In the above arrangement, the matrix counter \15 will continue its cyclic counting repetitively. When the first random pulse occurs, the start pulse will cause the coarse counter 141 to start counting integral time periods corresponding to the full count time of the matrix, and the fine count to register in the storage register. When the second random pulse occurs, the stop signal will actuate the and gates 1 19422 to cause the particular count of the matrix to register in the subtraction unit 129 where it will be subtracted from the output of the storage register, which will also be registered in the subtraction unit by conduction of the and gate 149. Accordingly, the output 150 of the subtraction unit will be indicative of the time duration between the first and second random pulses.
From the foregoing, it should be apparent to one skilled in the art that means have been provided for accurately measuring smaller time intervals than can be measured by prior art techniques. While in the above described embodiments only four fllP-tfiOPS and a sixteen count counter arrangement have been used, it is to be understood that the input Wave may be shifted smaller degrees and may also be of higher frequency, thus affording larger counts embodying a larger number of bits to be developed from the matrix. Also, the flip-flops A A and B 13 may be constructed from tunnel diodes to provide the rapid response necessary to accommodate such high counting frequencies.
While specific embodiments of the invention have been described in the foregoing description, it will be understood that various modifications within the spirit of the invention may occur to those skilled in the art. Accordingly, it is intended that no limitation be imposed on the invention except as defined by the scope of the appended claims.
Having thus described the invention, what is claimed and desired to be secured by Letters Patent is:
1. A device for determining time intervals which comprises:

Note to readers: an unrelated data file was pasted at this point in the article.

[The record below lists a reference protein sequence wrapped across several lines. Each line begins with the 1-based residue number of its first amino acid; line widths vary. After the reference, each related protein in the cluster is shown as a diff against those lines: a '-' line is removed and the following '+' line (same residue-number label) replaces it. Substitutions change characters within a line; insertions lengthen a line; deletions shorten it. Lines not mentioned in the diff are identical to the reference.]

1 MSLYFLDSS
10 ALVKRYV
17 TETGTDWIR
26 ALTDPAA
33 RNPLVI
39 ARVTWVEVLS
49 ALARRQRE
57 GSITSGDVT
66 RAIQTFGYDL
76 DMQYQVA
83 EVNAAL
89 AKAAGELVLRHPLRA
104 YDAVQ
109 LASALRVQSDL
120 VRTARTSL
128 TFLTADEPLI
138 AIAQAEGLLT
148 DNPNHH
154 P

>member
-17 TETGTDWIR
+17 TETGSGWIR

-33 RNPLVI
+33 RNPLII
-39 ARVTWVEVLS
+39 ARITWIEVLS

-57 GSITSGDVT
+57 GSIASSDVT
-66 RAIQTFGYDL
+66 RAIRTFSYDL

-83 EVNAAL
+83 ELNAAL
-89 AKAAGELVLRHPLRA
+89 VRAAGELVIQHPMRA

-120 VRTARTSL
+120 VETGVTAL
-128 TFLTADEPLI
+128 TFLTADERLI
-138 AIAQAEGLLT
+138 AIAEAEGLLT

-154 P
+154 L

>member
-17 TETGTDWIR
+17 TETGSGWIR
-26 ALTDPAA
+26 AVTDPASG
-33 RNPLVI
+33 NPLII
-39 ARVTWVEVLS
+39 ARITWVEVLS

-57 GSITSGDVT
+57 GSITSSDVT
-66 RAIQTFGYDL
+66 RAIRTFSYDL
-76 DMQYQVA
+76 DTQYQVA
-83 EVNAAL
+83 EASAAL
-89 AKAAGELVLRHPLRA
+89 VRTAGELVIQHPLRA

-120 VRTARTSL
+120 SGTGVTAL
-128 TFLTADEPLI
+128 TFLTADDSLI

(a) delay means responsive to an input signal of fixed frequency for producing a series of output signals, each output signal of said series having different phase displacement with respect to all other signals of said series, said input and output signals being of the same frequency,
( b) circuit means responsive to said output signals for arranging said output signals into a second series of signals defining a digital counting code,
(c) gating means connecting said second series of signals to a register comprising a plurality of flip-flops, said gating means being responsive to a triggering signal to transmit the particular count of said code coincident with the application of said triggering signal to said register, and
( d) second gating means connecting said second series of signals to a second register comprising a plurality of flip-flops, said second gating means being respon- 3,264,454 5 6 sive to a second triggering signal to transmit the par- References Cited by the Examiner ticular count of said code coincident with the application of said second triggering signal to said second UNITED STATES PATENTS feglstel; 2,738,499 3/1956 Sprick 340347 2. A device for determining time intervals according 5 3 14 4 19 2 Laban et 1 340 4347 to claim 11 including comparing means responsive to the 3 075 139 1/1963 Lisioky 34 347 outputs of said firs-t and second registers for comparing the counts in said first and second registers. DARYL W COOK Acting Primmw Examiner 3. A device for determining time intervals according to claim 2 wherein a count storage means is interposed 10 MALCOLM A. MORRISON, Examiner. in circuit between said first re ister and said corn arin means. g p J. F. MILLER, Assistant Examiner.
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|U.S. Classification||377/20, 968/846, 341/97, 368/119, 341/96|
|International Classification||G01S13/00, G01S13/16, G04F10/04, G04F10/00, H03M1/00|
|Cooperative Classification||H03M2201/4262, H03M2201/4233, G01S13/16, H03M2201/01, H03M1/00, H03M2201/4291, G04F10/04, H03M2201/525, H03M2201/522, H03M2201/52, H03M2201/526|
|European Classification||G04F10/04, G01S13/16, H03M1/00|